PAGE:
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In December 1966 the 6,800-acre site called "Weston," in the Chicago suburbs of northern Illinois, won the national competition for the U.S. Atomic Energy Commission's newest facility, a 200-GeV (billion electron volt) particle accelerator that would become the National Accelerator Laboratory. This frontier research center built in America's heartland was to become, for the last quarter of the twentieth Century and into the new millennium, the highest energy hadron accelerator in the world.

The site competition had been a heated one attempting to reconcile physics interests on both coasts and in the Midwest while navigating the problems of planning to build a physics facility for the future in a difficult period of American history characterized by an unpopular war with its related budget problems and social unrest. In addition to difficult but necessary political cooperation, the project would be a challenge with its unprecedented scale and demands on technology. A new organization, Universities Research Association, Inc. (URA), was formed to manage the new facility according to a new approach, as a "truly national laboratory." Physicist Norman Ramsey of Harvard University, skilled in diplomacy and astute in the political sphere, presided over URA in its early years.

A strong leader was needed to create the Laboratory, and in early 1967 URA offered Robert Rathbun Wilson the position of director. Wilson was an experimental physicist and a specialist in accelerator design and construction. He had a distinguished career at Berkeley, Princeton, Los Alamos, Harvard, and Cornell and was respected by the scientists of the Atomic Energy Commission and the academic leaders of URA.

Wilson selected Edwin L. Goldwasser, an experienced experimental physicist from the University of Illinois, to be his deputy director. The two worked effectively with Ramsey, guiding all aspects of federal funding, local support, development, design, construction, and management of the laboratory, as well as shaping its research program. The first offices were established in rented space in Oak Brook, Illinois, on June 15, 1967, while the land to be donated by the state of Illinois was obtained from its former owners, some fifty farming families and the residents of Weston.

Wilson recruited a corps of explorers for his frontier laboratory and launched an aggressive construction program to deliver the machine that would lead American high-energy physics into a new realm of human comprehension of nature. Having moved from Oak Brook to the Weston site in late 1968, Wilson imparted his aesthetic sense of design, feeling "a laboratory needn't be ugly to be inexpensive." Implementing design innovations and applying the latest understanding of accelerator physics to the four miles of magnets in the underground tunnel called the Main Ring, Wilson drove the machine to completion ahead of schedule, beyond its original design energy of 200 to 400 GeV, with more experimental areas in which to conduct research, and the project still came in under the authorized budget of $250 million. The United States Atomic Energy Commission was pleased and appreciative to have the highest-energy accelerator in the world when it was officially completed and successfully operated at design energy on March 1, 1972.

Wilson had been given assurance from President Lyndon B. Johnson and the Atomic Energy Commission that the Laboratory would be considered "the National Accelerator Laboratory," not only in name but also in reality, and it was given priority in funding and development. Wilson therefore expected first-rank recognition for the Laboratory and stressed an enlightened vision in all areas, among them physics research, respect for human rights, preservation of the environment, ethical conduct, an aesthetic sense of the whole of the Laboratory, and an idealistic approach to all aspects of research and life at his "Science City" in order to "produce a small acceleration to society." (Wilson 1968).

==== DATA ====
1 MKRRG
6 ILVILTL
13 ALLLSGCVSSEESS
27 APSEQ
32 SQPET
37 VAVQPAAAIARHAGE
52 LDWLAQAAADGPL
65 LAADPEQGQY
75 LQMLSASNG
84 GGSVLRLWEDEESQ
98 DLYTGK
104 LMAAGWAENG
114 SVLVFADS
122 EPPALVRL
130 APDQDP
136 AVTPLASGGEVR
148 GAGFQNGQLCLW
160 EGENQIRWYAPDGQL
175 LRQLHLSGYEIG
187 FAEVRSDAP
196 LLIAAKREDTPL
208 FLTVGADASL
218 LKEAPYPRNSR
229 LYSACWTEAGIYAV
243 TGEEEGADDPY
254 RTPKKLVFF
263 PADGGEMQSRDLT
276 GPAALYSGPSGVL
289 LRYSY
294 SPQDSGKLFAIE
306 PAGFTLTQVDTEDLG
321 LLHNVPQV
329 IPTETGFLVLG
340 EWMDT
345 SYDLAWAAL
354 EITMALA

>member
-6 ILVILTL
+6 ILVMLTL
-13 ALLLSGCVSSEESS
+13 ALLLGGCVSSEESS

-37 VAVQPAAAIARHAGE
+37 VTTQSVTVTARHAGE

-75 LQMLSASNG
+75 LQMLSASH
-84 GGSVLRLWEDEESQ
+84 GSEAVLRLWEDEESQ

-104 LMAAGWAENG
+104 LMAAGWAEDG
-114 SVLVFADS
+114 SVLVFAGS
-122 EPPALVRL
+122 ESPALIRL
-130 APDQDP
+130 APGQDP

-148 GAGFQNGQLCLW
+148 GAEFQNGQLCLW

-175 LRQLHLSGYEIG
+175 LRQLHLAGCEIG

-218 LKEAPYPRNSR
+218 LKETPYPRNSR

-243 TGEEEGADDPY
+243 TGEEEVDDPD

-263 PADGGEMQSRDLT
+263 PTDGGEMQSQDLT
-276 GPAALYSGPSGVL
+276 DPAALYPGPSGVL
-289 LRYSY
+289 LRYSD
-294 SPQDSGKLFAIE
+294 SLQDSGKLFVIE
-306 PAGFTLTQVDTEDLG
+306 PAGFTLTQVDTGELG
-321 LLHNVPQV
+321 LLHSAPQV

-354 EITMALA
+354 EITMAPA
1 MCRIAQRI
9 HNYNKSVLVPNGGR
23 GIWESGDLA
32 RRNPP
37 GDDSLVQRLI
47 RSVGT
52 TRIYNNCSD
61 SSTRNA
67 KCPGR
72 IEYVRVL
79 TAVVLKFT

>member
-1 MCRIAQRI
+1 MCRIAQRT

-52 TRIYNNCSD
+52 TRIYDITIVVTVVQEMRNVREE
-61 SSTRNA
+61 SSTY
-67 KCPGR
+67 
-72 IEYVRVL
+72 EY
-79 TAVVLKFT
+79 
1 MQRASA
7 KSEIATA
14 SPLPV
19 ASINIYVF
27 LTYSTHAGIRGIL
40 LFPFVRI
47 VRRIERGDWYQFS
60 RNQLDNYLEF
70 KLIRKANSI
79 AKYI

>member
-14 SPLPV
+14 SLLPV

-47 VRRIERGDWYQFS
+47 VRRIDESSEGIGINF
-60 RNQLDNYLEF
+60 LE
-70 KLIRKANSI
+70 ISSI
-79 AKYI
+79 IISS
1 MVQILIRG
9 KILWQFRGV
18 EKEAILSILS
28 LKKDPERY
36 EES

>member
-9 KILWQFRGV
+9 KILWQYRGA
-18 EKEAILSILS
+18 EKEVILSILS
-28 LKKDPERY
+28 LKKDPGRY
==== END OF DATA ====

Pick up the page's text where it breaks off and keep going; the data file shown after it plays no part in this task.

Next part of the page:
In 1970, physicists from around the world submitted eighty-two proposals to conduct particle physics research at the new facility. Each physicist would bring support and students from his or her university if granted the new accelerator's beamtime for proposed experiments. A carefully coordinated schedule was developed to allow maximum use of the accelerator and its beamlines by its many users. Supremely complex plans of construction, utilities, materials, and access were needed to maintain the operation of the physics research program. By 1972, the Main Ring was ready.

In May 1974, NAL was dedicated and renamed the Fermi National Accelerator Laboratory in dedication to Enrico Fermi, the Italian winner of the 1938 Nobel Prize in Physics. Fermi's legacy in experimental and theoretical physics, which extended from Pisa and Rome to Columbia University and the University of Chicago to Los Alamos, was bestowed upon the Laboratory. Fermi's widow, Laura, proudly participated in the dedication ceremony. The identity of Fermilab derives from this historic moment.

Research of a comprehensive scope commenced in the fixed-target experimental areas with ambitious forays into understanding, among other topics, exotic new particle interactions, total scattering cross-section measurements, neutral currents, lepton production, and into searching for quarks. Wilson considered the research areas temporary and deliberately left them unfinished and adaptable for each experiment installed. He designed attractive architectural features for all areas, but the interiors were Spartan; some were without sufficient heating and bathrooms. Conditions were frontierlike: cold, damp, and unpleasant, but the research was exciting. A 15-foot bubble chamber was installed in the Neutrino Area to reveal and detect neutral currents. The Meson Area included several experiments surveying particle production. In the Proton Area one lepton production experiment led to a major discovery: in 1970, Columbia University's Leon M. Lederman started an experiment that evolved over the next seven years into a better equipped, more reliably performing one, which in the summer of 1977 yielded the discovery of the bottom quark.

Work on extending the frontier reach of the accelerator continued under Wilson in hopes of developing an Energy Doubler, a machine implementing the untapped technology of superconductivity. This advance would enable Fermilab's accelerators to achieve one trillion electron volts (TeV). Research for this future plan was not officially authorized by the Department of Energy; nevertheless it proceeded under Wilson. But in 1976, under pressure, Wilson returned to the federal treasury the surplus of original construction money from the Main Ring instead of being allowed to use it to exploit Fermilab's capability with the Energy Doubler.